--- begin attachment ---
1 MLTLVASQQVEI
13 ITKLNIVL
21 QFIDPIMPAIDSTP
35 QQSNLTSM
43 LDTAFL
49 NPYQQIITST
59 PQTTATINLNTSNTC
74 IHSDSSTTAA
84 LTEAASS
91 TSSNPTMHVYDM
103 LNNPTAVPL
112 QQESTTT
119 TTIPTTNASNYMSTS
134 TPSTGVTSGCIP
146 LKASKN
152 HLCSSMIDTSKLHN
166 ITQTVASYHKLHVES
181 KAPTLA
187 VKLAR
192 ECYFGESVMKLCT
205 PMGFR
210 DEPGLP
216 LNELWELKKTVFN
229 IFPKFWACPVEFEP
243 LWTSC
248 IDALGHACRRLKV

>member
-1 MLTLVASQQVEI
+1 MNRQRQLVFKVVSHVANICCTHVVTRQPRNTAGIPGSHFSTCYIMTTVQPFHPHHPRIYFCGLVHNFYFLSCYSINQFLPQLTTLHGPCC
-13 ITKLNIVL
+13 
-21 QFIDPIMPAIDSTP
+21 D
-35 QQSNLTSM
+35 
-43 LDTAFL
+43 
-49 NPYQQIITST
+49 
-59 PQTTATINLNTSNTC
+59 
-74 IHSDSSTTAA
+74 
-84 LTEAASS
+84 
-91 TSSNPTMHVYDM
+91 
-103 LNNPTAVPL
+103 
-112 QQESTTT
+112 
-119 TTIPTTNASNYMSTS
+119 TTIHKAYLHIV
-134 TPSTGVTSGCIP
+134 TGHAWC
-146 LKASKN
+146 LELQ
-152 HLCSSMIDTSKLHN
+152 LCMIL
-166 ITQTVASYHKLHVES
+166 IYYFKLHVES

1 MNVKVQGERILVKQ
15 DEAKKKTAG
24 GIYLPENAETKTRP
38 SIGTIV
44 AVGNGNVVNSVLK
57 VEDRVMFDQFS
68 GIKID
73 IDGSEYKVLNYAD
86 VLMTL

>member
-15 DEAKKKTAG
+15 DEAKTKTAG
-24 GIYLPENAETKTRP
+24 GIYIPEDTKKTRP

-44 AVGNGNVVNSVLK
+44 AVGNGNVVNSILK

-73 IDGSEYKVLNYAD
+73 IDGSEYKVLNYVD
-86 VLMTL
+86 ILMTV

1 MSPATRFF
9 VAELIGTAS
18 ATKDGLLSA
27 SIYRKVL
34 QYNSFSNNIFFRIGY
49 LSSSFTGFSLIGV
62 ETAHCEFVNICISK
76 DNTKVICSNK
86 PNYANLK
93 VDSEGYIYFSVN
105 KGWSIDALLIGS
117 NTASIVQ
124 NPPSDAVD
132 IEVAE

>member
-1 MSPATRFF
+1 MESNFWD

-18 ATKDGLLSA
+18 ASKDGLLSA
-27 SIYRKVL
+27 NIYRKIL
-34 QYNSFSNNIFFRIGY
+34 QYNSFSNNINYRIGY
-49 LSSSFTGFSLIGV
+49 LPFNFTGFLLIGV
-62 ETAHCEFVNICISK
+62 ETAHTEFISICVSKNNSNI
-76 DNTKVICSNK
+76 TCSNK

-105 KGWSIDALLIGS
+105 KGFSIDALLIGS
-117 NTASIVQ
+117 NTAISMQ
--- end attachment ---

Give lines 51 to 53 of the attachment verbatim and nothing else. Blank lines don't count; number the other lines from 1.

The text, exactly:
+112 
-119 TTIPTTNASNYMSTS
+119 TTIHKAYLHIV